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El Paso City Council votes to keep property tax rate at same level

Editor's note: A previous story mistakenly reported a proposed expense would be $250 million when it was $250,000. The updated version also includes more detail on the vote and the proposed budget.

El PASO, Texas -- El Paso homeowners struggling finacially during the pandemic can rest assured their property taxes will not go up.

El Paso City Council during a special session on Monday approved unanimously next year's tax rate, and it will remain unchanged.

City staff recommended the tax rate stay at .907 for every $100 of the assessed value on all real, personal and mixed property.

Meantime, the budget is looking very tight for the city amid the ongoing economic impact of the Covid-19 outbreak.

City Manager Tommy Gonzalez recommended covering the priorities like street maintenance and police and fire budgets while setting quality of life projects aside.

Even keeping the same tax rate, the city is slated to get nearly $5 million in new revenue as property values went up by four percent, which will bring more money into the city's coffers.

City staff recommended putting it all in a stability fund, basically a rainy day fund, and Mayor Dee Margo agreed.

"No telling what's going to be around the corner, we don't know how long this pandemic is going to take,” the mayor said.

After that discussion, council did vote 7-to-1 to follow staff recommendations to allocate $200,000 for a Neighborhood Traffic Management System and double the yearly discretionary funds for each city representative from $5,000 to $10,000. In her motion, Representative Alexsandra Annello also included a proposal to allocate $250,000 for a comprehensive constituency program, an IT system to track taxpayers' concerns. Rep. Claudia Rodriguez cast the sole dissenting vote.

A city spokeswoman told ABC-7, "Of the remaining $4.2 million in surplus property tax revenue, the council voted to use about $1.9 million to balance the general fund, instead of using budget stabilization funds." The remaining $2.3 million in surplus will go into the stabilization funds. "The stabilization fund balance is at $11.6 million. It was created in March to offset future tax rate increases or for emergencies," Laura Cruz-Acosta said.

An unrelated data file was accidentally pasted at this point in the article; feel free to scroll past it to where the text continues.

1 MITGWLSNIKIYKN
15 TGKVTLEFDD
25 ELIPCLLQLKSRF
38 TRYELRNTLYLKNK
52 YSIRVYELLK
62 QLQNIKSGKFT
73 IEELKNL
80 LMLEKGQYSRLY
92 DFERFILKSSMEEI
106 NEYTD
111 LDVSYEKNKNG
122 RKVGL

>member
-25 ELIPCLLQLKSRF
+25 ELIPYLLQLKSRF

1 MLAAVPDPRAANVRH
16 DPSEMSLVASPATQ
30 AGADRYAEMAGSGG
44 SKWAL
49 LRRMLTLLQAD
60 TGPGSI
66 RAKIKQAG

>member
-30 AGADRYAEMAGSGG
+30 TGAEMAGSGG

A final vote to approve the budget is set for August 18. A public hearing is scheduled for August 11.

You can watch the entire 90-minute council meeting in the video player at the bottom of this article. And below you can also see the budget and tax presentation document that council reviewed and discussed prior to voting.

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KVIA ABC-7

Comments

32 Comments

      1. Get out of your bubble Alberto. What a moron. Cops are out working. They are essential workers. You are non-essential. A section 8 welfare queen loser. BTW – What’s closed?

        1. Will Alberto please stand up! Lol. Someone bring out a violin so it can play along the same ole Alberto, welfare, section 8, vista Del sol, ridgemar, etc. lol. Trumptactics…… dumbfounded. Alberto where are you?

      2. Why are you against law enforcement, the military and Border Patrol? Are you hiding something?

        You are only happy because my taxes pay for your Section 8 apartment, food stamps and medicaid.

      1. Why are you against educators? Oh because you aren’t educated. Bet you are a sly government to titty feeder. Ouchy, my knee hurts. Up 10%. I hurt my pinky. Need surgery. Up 2%. Keel sucking the system uvacowboy. Don’t forget to claim faulty ear plugs.

    1. My daughter had online classes and tests from March until the end of the school year. Going virtual doesn’t mean they were closed. I recommend going to the EPISD website and learn about it. I did.

        1. And yet the brave men of the 101st and 82nd Airborne were responsible for the bridge to far. History, comrade turner is not one of your virtues. There are still Hispanics and white soldiers still living right here in El Paso that were there to make it possible for you to spill your unwanted venom here. You know the First amendment?

      1. I would say that most of our teachers were working HARDER after the closures. They had to QUICKLY change how they taught, how they planned, how they shared information, how they assessed students, how they did everything. Most teachers have good technology skills, but like all of us experienced, going to a 100% virtual format was a huge challenge. They stepped up and did a good job. That being said, kids still need to be IN school. There’s more to school than just the form of the delivery of instruction.

  1. Unilateral property value increase. Riiight. That’s how they’ll do it. Thanks to the fellows above for pointing that out. Boy, the wheels are always turnin’ with the city council and mayor, always trying to find new ways to squeeze every drop of blood they can from us.

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